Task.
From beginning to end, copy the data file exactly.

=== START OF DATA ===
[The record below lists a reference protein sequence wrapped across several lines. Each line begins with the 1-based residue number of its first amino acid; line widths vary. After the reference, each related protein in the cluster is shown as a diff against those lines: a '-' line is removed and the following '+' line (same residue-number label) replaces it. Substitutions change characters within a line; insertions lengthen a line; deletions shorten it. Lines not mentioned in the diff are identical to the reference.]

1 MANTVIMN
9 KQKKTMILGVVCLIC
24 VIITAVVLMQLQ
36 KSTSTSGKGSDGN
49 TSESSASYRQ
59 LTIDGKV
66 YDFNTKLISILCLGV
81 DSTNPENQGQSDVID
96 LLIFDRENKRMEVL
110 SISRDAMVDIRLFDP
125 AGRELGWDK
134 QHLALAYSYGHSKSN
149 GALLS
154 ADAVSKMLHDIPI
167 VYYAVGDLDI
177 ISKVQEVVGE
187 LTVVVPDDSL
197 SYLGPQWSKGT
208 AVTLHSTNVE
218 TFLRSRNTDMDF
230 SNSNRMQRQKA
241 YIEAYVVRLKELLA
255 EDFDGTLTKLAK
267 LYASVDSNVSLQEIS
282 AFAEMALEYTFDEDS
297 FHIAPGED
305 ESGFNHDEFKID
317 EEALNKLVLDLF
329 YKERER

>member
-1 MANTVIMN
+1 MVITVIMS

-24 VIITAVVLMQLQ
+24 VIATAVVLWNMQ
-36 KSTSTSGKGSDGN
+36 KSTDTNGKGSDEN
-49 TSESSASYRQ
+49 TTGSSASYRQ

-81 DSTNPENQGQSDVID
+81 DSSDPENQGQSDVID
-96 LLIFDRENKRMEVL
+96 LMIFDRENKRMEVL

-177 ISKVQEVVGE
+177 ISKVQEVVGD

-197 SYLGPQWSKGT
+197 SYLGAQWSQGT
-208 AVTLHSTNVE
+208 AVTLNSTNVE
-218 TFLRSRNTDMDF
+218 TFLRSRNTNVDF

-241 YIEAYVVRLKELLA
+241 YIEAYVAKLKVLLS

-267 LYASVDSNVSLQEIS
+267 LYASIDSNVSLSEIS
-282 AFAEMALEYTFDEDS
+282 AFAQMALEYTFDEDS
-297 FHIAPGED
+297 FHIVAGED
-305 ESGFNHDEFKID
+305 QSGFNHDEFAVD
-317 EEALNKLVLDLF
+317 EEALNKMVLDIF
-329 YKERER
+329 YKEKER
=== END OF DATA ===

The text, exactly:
[The record below lists a reference protein sequence wrapped across several lines. Each line begins with the 1-based residue number of its first amino acid; line widths vary. After the reference, each related protein in the cluster is shown as a diff against those lines: a '-' line is removed and the following '+' line (same residue-number label) replaces it. Substitutions change characters within a line; insertions lengthen a line; deletions shorten it. Lines not mentioned in the diff are identical to the reference.]

1 MANTVIMN
9 KQKKTMILGVVCLIC
24 VIITAVVLMQLQ
36 KSTSTSGKGSDGN
49 TSESSASYRQ
59 LTIDGKV
66 YDFNTKLISILCLGV
81 DSTNPENQGQSDVID
96 LLIFDRENKRMEVL
110 SISRDAMVDIRLFDP
125 AGRELGWDK
134 QHLALAYSYGHSKSN
149 GALLS
154 ADAVSKMLHDIPI
167 VYYAVGDLDI
177 ISKVQEVVGE
187 LTVVVPDDSL
197 SYLGPQWSKGT
208 AVTLHSTNVE
218 TFLRSRNTDMDF
230 SNSNRMQRQKA
241 YIEAYVVRLKELLA
255 EDFDGTLTKLAK
267 LYASVDSNVSLQEIS
282 AFAEMALEYTFDEDS
297 FHIAPGED
305 ESGFNHDEFKID
317 EEALNKLVLDLF
329 YKERER

>member
-1 MANTVIMN
+1 MVITVIMS

-24 VIITAVVLMQLQ
+24 VIATAVVLWNMQ
-36 KSTSTSGKGSDGN
+36 KSTDTNGKGSDEN
-49 TSESSASYRQ
+49 TTGSSASYRQ

-81 DSTNPENQGQSDVID
+81 DSSDPENQGQSDVID
-96 LLIFDRENKRMEVL
+96 LMIFDRENKRMEVL

-177 ISKVQEVVGE
+177 ISKVQEVVGD

-197 SYLGPQWSKGT
+197 SYLGAQWSQGT
-208 AVTLHSTNVE
+208 AVTLNSTNVE
-218 TFLRSRNTDMDF
+218 TFLRSRNTNVDF

-241 YIEAYVVRLKELLA
+241 YIEAYVAKLKVLLS

-267 LYASVDSNVSLQEIS
+267 LYASIDSNVSLSEIS
-282 AFAEMALEYTFDEDS
+282 AFAQMALEYTFDEDS
-297 FHIAPGED
+297 FHIVAGED
-305 ESGFNHDEFKID
+305 QSGFNHDEFAVD
-317 EEALNKLVLDLF
+317 EEALNKMVLDIF
-329 YKERER
+329 YKEKER